43    The decision of the Referral Bench can be appealed within 15 days from the date in which the accused is notified of the decision. Such a decision can also be taken in cases where the accused is at large. The Prosecutor can monitor the way in which the trial is conducted by the State court to guarantee that the fair trial standard is respected. Finally, before the accused has been sentenced by a national court, the Referral Bench can revoke the order and ask the State to defer the case back to the Tribunal.
44    See Prosecutor v. Janković & Stanković (IT-96-23/2) Decision on Referral of Case under Rule 11 bis, 17 May 2005 para. 19 and Decision on Referral of Case under Rule 11 bis,  22 July 2005, para. 19.
45    Prosecutor v. Janković & Stanković, (IT-96-23/2), Decision on Referral of Case under Rule 11 bis,  22 July 2005, para. 19
46    Prosecutor v. Janković & Stanković, (IT-96-23/2) Decision on Referral of Case under Rule 11 bis, 17 May 2005 para. 20 and Decision on Referral of Case under Rule 11 bis,  22 July 2005, para. 20.
47    Prosecutor v. Janković & Stanković, (IT-96-23/2), Decision on Referral of Case under Rule 11 bis,  22 July 2005, para. 24.
48    Prosecutor v. Janković & Stanković, (IT-96-23/2) Decision on Referral of Case under Rule 11 bis, 17 May 2005 paras. 68 and 96 and Decision on Referral of Case under Rule 11 bis 22 July 2005, paras. 94 and 105.
49   The operative indictment against him had been confirmed on 7 October 1999 and re-filed on 20 April 2001. See ‘Dragan Zelenović – ICTY Case Information Sheet
.
50   During this period the accused personally, along with other soldiers, selected several Muslim girls and women who were detained in centres such as Buk Bijela, Foča High School or the Partizan Sports Hall and subjected them to torture and rape. Zelenović also took two Muslim women to an apartment in Foča were he raped one of them while the other woman was raped by the other co-perpetrators. Prosecutor v. Dragan Zelenović (IT-96-23/2-S), Joint submission of annex to the Plea Agreement, Amended Indictment, 17 January 2007, p. 3.
51    Zelenović, Trial Judgement, para 10.
52    Zelenović, Trial Judgement, para. 14. Prosecution’s Sentencing Brief, 31 January 2007 and Defence Sentencing Brief, 14 February 2007.
53    Rule 62 ter, ‘Rules of Procedure and Evidence of the Tribunal’, p. 54.

54    See the Preamble note and Article 1 of the ‘Updated Statute of the International Criminal Tribunal for the former Yugoslavia
55    See ‘Plea Agreement’, para. 3(a)
.
56    See Alan Tieger and Milbert Shin, “Plea Agreement in the ICTY”, Journal of International Criminal Justice 3 (2005), 666-679, p. 676.
57    Zelenović, Trial Judgement, para. 45.
58    Zelenović, Trial Judgement, para. 46.
59    See Zelenović, Trial Judgement, para. 48.
60    Zelenović, Trial Judgement, para. 67.
61    Zelenović, Trial Judgement, para. 68.
62    Kunarac et al., Trial Judgement, paras. 567-568. “Not only were the many underlying crimes made possible by the armed conflict, but they were very much a part of it. Muslim civilians were killed, raped or otherwise abused as a direct result of the armed conflict and because the armed conflict apparently offered blanket impunity to the perpetrators.”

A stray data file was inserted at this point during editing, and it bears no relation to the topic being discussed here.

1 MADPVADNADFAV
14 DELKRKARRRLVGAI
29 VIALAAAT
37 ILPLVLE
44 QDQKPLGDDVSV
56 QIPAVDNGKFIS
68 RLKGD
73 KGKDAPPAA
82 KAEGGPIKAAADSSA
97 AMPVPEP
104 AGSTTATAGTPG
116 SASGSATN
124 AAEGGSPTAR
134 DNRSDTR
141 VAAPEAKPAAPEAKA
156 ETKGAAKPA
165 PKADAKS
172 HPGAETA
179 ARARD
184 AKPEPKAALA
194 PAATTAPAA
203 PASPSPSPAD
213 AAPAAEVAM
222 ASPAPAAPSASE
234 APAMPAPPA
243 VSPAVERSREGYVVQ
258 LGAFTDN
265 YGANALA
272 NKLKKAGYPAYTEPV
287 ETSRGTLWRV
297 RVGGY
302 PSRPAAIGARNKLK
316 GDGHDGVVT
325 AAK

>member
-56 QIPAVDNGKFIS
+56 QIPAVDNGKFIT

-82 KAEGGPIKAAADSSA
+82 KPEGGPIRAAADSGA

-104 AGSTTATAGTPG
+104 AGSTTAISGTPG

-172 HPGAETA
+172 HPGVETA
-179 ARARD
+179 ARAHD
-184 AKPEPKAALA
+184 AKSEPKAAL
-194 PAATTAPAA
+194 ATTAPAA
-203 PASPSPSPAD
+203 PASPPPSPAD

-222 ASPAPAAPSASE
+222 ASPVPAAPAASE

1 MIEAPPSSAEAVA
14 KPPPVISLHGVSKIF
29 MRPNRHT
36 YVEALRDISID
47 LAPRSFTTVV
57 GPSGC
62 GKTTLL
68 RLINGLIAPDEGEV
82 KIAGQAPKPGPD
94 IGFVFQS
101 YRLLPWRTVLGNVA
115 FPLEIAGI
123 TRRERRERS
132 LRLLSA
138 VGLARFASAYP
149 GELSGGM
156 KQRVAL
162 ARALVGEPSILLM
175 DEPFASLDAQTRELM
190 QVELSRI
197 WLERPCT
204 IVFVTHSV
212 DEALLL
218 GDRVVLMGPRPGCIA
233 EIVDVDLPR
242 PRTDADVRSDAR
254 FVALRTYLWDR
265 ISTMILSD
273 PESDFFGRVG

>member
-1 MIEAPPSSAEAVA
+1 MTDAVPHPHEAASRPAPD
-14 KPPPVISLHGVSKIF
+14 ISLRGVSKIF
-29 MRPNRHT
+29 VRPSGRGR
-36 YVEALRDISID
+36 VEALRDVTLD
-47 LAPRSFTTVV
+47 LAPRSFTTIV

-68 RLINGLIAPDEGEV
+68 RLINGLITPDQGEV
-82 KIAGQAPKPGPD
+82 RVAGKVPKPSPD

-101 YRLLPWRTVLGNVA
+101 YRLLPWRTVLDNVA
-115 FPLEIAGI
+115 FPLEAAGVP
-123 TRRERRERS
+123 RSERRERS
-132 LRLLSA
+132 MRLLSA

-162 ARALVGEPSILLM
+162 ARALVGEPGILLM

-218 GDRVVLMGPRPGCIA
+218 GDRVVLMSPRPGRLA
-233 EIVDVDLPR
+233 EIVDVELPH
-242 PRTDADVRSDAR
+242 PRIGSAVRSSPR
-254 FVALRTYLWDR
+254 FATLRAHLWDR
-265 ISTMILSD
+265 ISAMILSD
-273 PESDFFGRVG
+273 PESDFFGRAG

63   Id.
64   Kunarac et al., Trial Judgement, para. 573.
65   Kunarac et al., Trial Judgement, para. 581.
66   Kunarac et al., Trial Judgement, para. 437.
67   Prosecutor v. Furundžija, (IT-95-17/1), 10 December 1998. See para. 185, p. 73
.
68    Id.
69    Furundžija Trial Judgment, para. 177.
70    Furundžija Trial Judgment, para. 185.
71     Kunarac et al., Trial Judgement, para. 438.
72     Id.
73    See Kunarac et al., Trial Judgement, footnote 1119.
74    Kunarac et al.,  Trial Judgement, para. 440. 
75    Kunarac et al., Trial Judgement, para. 442.
76    Kunarac et al.,  Trial Judgement, paras. 443-445. On this point the Trial Chamber analysed the following legal systems: BiH, Germany, Korea, China, Norway, Spain, Brazil, Austria, and some States of the US among which New York, Massachusetts, and Maryland were included.
77    Kunarac et al.,  Trial Judgement, para. 442.
78    Kunarac et al., Trial Judgement, paras. 446-452. On this point the Trial Chamber analysed the following legal systems: Sweden, Portugal, France, Italy, Denmark, Finland, Estonia, Japan, Argentina, Costa Rica, Uruguay, Philippines, and some States of the US, including California.
79    Kunarac et al., Trial Judgement, para. 446.
80    Kunarac et al., Trial Judgement, para. 442.
81    Kunarac et al., Trial Judgement, paras. 453-456. On this point the Trial Chamber analysed the following legal systems: England, New Zealand, Canada, Australia, India, Bangladesh, South Africa, Zambia and Belgium.
82    Kunarac et al., Trial Judgement, para. 453.
83    Id.
84   Kunarac et al.,  Trial Judgement, para. 457.
85   Kunarac et al.,  Trial Judgement, para. 459.
86   Kunarac et al., Trial Judgement, para. 460.
87   Id.
88   See Kunarac et al., Appeal Judgement, para. 125. 
89   Kunarac et al.,Appeal Judgement, para. 128.
90   Kunarac et al.,Appeal Judgement, para. 129.
91   Kunarac et al., Trial Judgement, para. 438.
92   Kunarac et al., Appeal Judgement, para. 129.
93   Prosecutor v. Delalić et al., (IT-96-21), Appeals Judgement, 20 February 2001.
94    Ibid, para. 412.
95    See Kunarac et al., Trial Judgement, para. 556.
96    Kunarac et al.,Appeal Judgement, para. 179.
97    Ibid, 182.
98    Ibid, 185.
99    Summary of the Kunarac et al. Trial Judgment, Press release n. 566. 
100   Id.